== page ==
Athletics at Trafalgar Park


Trafalgar Park has changed a lot from the days where its sole occupants were sheep. The sheep were removed for the first time on February 28, 1898, in enough time to prepare for the first athletics meet on March 17th. It was the start of Nelson's history of athletics at Trafalgar Park.

When the land wars broke out in Taranaki in the 1860's, Nelson was a place of safety for many refugees. Money was left over from a loan set up to help refugees and, in 1891, this money was used to buy Trafalgar Park. The first form of an official club was The Nelson Amateur Athletics and Cycling Club, which was formed in June 1895 and functioned for three years before it went into recess. In 1926 it reformed and continued until 1928 then went into recess again. With help from the Motueka Athletics Club they reformed in 1935. Later the Nelson Amateur Harrier Club was formed and acted as a branch of The Nelson Amateur Athletic and Cycling Club. It is believed that the club did not function from 1940-1944 because of World War II and seven club members lost their lives.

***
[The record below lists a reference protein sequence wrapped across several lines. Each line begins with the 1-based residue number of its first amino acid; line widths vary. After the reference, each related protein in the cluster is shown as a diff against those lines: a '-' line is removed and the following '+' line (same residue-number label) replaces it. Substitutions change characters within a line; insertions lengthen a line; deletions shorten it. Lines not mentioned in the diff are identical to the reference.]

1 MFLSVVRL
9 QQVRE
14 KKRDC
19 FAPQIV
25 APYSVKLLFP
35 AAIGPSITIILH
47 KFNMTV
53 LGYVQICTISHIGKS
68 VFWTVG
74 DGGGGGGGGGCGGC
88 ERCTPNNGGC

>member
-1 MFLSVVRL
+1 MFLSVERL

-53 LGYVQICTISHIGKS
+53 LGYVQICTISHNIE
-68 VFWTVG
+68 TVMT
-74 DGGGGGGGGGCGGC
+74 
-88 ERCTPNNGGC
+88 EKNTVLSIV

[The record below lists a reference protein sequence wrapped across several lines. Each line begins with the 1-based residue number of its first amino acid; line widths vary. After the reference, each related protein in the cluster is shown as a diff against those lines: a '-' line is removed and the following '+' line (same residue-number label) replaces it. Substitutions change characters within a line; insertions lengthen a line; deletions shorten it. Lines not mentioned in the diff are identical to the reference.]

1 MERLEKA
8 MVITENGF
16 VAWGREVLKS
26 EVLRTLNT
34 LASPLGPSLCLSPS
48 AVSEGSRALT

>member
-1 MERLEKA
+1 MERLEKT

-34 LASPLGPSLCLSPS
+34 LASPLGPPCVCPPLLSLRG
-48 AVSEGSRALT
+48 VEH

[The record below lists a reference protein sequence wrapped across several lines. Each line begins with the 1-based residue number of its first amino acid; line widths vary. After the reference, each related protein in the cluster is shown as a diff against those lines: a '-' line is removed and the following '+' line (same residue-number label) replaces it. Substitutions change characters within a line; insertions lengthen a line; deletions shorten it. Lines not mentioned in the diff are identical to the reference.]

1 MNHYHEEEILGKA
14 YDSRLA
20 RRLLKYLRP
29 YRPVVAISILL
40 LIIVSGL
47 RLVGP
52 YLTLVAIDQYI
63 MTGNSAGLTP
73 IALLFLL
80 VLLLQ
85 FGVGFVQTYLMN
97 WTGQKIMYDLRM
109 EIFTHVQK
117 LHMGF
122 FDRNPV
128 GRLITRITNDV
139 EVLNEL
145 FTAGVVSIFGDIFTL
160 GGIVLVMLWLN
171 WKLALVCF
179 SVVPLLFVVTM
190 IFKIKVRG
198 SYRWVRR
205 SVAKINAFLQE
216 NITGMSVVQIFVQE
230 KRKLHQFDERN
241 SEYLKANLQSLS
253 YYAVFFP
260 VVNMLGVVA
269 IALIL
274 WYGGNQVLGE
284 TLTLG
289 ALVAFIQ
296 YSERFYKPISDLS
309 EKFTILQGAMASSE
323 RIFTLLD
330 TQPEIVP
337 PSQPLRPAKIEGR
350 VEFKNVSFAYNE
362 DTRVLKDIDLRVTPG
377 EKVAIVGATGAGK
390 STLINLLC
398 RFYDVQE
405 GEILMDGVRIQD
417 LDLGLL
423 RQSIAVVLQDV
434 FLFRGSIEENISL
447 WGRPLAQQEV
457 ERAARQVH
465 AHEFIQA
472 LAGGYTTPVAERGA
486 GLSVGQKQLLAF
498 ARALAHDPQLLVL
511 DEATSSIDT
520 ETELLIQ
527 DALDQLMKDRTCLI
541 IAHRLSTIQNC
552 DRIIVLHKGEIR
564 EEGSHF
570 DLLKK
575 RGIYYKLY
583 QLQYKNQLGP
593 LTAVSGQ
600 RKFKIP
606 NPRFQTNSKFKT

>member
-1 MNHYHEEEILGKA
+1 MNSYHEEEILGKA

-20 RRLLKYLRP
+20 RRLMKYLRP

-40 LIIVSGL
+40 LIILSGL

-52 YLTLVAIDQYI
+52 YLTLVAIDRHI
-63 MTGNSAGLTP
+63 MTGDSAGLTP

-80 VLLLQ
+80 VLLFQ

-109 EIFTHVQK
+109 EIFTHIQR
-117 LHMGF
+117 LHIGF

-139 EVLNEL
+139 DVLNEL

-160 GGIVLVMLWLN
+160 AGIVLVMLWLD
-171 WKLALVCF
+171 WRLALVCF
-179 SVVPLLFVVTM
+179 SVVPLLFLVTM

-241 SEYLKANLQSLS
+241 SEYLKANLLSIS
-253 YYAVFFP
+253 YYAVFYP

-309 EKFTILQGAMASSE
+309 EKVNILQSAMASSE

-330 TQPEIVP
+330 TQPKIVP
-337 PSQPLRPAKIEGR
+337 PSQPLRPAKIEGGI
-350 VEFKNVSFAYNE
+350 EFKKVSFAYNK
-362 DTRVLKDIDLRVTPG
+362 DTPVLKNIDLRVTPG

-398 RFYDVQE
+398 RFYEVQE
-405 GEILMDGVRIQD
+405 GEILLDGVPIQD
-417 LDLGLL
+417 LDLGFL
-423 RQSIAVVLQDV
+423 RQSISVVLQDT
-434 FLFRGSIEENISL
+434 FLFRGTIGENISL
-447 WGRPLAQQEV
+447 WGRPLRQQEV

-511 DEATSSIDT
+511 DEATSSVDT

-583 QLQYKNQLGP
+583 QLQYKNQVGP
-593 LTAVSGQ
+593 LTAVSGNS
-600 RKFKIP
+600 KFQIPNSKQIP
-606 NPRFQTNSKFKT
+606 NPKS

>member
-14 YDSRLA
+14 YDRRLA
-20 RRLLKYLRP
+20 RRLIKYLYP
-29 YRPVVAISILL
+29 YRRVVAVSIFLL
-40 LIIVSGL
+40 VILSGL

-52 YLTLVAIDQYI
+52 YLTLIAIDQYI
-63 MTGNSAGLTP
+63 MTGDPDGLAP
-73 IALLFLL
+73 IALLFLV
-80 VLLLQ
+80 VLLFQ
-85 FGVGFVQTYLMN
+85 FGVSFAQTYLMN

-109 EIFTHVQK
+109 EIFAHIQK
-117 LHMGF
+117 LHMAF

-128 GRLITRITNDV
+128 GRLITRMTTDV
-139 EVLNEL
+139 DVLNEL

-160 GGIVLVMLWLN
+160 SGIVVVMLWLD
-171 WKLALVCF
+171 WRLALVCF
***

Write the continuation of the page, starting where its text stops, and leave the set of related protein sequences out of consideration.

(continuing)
Nelson Athletics buildingNelson Athletics building, Pioneer Park
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In 1964 the Trafalgar Harrier Club was formed. They built the Athletics Nelson clubrooms at Pioneer Park.  In the early 1990's the Cycling and Athletic part of the club split into separate clubs, and in 1998 Nelson City Harriers and the Nelson Athletic Club combined to form the present club, Athletics Nelson.

Trafalgar Park has been home to world class athletes who all look back to the small Nelson grass track, as where it all started. Before the days of sports like soccer, rugby, multisport and cycling, track and field ruled supreme. The track meets put on at Trafalgar Park brought crowds in the thousands to pile and squeeze into whatever space was free and cheer on the athletes. In the 1900's Trafalgar Park played host to some of the biggest meets in the country. On January the 5th 1963 Murray Halberg, winner of the 5000m at the 1960 Rome Olympics, came to Nelson to run a leg of a 4-mile relay. His team mates included three time Olympic champion Peter Snell and Olympic bronze medallist John Davies. They were racing the University of Oregon's world record team.  The two teams were head to head all the way to the home straight, where Peter Snell overtook the final Oregon runner to bring the New Zealand team to victory. A deafening crowd of 12,000 packed the new grandstand and squeezed several rows deep all around the track. The crowd included 14 year old Rod Dixon who remembers the event clearly.